A Culture of Victimhood?
My friend Malcolm Pollack has recently noted a scholarly article on some topics he has long blogged about, so I went to the article itself, "Microaggression and Moral Cultures," written by Bradley Campbell and Jason Manning, published in Comparative Sociology (Volume 13, Issue 6, pages 692-726), and available online (through my university, anyway). I have skimmed the article and found the following interesting passage under the heading "A Culture of Victimhood":
A culture of victimhood is one characterized by concern with status and sensitivity to slight combined with a heavy reliance on third parties. People are intolerant of insults, even if unintentional, and react by bringing them to the attention of authorities or to the public at large. Domination is the main form of deviance, and victimization a way of attracting sympathy, so rather than emphasize either their strength or inner worth, the aggrieved emphasize their oppression and social marginalization . . . . [The culture of victimhood] emerges in contemporary settings, such as college campuses, that increasingly lack the intimacy and cultural homogeneity that once characterized towns and suburbs, but in which organized authority and public opinion remain as powerful sanctions. Under such conditions complaint to third parties has supplanted both toleration and negotiation. People increasingly demand help from others, and advertise their oppression as evidence that they deserve respect and assistance. Thus we might call this moral culture a culture of victimhood because the moral status of the victim . . . has risen to new heights.Those embedded in a culture of victimhood thus seek to emphasize their weakness and therefore appeal to a powerful authority to guarantee justice, even for what are called microaggressions. But where do we find this culture of victimhood?
The culture of victimhood is currently most entrenched on college campuses, where microaggression complaints are most prevalent. Other ways of campaigning for support from third parties and emphasizing one's own oppression . . . . [T]he narrative of oppression and victimization is especially congenial to the leftist worldview . . . . But insofar as they share a social environment, the same conditions that lead the aggrieved to use a tactic against their adversaries encourage their adversaries to use that tactic as well . . . . Naturally, whenever victimhood . . . confers status, all sorts of people will want to claim it. As clinical psychologist David J. Ley notes, the response of those labeled as oppressors is frequently to "assert that they are a victim as well." Thus, "men criticized as sexist for challenging radical feminism defend themselves as victims of reverse sexism, [and] people criticized as being unsympathetic proclaim their own history of victimization" . . . . An example of the latter can be seen in an essay in The Princeton Tory by student Tal Fortgang, who, responding to the phrase "check your privilege," which he says "floats around college campuses," recounts his own family's many victimizations - a grandfather who did hard labor in Siberia, a grandmother who survived a death march through Poland, and others shot in an open grave.I have a point of disagreement on the authors about Tal Fortgang. They maintain that he "recounts his own family's many victimizations," presumably so that he might gain the moral status of victimhood. I disagree. Mr. Fortgang was pointing to the hardships his family endured, but not to attain the status of victimbood. Rather, he wanted to emphasize the strength that characterized his family and that motivated them to overcome hardship. His message? Stop claiming victimhood and start seeking victory on your merits.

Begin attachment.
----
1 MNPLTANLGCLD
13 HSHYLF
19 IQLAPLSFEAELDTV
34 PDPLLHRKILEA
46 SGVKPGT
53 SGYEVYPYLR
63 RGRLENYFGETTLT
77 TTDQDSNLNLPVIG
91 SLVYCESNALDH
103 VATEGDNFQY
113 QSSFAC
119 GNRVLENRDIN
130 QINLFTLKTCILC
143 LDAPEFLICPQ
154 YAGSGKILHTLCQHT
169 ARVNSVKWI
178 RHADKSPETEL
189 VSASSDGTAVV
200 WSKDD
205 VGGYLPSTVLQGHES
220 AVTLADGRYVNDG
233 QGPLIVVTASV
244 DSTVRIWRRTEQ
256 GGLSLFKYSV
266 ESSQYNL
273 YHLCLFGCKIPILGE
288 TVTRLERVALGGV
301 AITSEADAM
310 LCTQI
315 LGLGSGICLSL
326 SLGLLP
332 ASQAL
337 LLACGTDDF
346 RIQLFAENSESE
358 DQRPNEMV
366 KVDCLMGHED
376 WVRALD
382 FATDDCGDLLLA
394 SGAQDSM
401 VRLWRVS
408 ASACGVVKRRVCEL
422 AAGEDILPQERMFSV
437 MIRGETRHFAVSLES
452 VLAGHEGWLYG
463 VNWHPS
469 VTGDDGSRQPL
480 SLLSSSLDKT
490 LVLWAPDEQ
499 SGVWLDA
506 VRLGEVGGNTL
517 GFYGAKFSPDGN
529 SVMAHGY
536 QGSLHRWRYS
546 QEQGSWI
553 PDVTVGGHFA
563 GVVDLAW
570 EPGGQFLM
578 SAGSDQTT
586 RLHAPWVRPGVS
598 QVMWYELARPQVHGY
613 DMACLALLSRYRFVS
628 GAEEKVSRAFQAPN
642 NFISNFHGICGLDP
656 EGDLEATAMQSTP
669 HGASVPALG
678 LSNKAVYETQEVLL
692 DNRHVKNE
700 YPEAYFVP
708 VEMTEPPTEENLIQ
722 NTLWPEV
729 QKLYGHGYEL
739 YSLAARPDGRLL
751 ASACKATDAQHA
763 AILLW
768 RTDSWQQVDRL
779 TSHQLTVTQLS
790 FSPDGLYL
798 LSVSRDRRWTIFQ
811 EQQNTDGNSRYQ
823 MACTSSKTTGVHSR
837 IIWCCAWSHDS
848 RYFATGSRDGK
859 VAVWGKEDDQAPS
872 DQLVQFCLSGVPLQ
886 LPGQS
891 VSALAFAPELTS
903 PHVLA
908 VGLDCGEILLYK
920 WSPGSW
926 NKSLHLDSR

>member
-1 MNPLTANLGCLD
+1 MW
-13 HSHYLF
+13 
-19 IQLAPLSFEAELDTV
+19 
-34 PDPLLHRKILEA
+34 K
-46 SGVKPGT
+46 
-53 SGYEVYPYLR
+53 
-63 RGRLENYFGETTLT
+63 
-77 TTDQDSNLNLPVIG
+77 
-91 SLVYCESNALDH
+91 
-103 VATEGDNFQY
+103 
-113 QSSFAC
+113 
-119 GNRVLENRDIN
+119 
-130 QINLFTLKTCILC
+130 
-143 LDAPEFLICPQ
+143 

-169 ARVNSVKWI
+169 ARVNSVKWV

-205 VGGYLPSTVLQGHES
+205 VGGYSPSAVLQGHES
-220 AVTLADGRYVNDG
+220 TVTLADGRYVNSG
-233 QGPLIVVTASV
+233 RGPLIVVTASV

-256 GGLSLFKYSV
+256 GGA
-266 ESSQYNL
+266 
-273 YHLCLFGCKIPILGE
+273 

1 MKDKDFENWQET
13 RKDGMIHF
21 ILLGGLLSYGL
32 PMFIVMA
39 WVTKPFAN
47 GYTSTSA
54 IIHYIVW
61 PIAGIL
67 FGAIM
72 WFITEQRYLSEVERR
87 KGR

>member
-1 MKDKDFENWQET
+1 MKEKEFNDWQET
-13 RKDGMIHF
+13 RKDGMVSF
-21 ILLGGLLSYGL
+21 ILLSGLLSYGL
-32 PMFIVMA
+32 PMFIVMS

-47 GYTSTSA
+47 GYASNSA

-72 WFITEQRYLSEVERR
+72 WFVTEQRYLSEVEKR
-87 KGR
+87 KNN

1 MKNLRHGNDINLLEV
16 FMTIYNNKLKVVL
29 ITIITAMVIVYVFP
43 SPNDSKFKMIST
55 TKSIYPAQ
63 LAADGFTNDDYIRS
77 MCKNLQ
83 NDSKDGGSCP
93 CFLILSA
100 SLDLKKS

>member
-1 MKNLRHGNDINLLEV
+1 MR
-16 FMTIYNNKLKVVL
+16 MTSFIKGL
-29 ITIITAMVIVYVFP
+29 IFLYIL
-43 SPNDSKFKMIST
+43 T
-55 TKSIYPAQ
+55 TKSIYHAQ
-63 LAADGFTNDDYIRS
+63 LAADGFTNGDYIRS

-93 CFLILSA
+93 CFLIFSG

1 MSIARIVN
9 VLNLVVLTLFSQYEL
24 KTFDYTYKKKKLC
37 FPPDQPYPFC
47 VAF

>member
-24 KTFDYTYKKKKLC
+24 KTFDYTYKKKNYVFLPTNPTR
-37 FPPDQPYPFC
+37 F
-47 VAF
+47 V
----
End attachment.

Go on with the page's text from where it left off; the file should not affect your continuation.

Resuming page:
At least, that's how I read things . . .
Labels: Political Correctness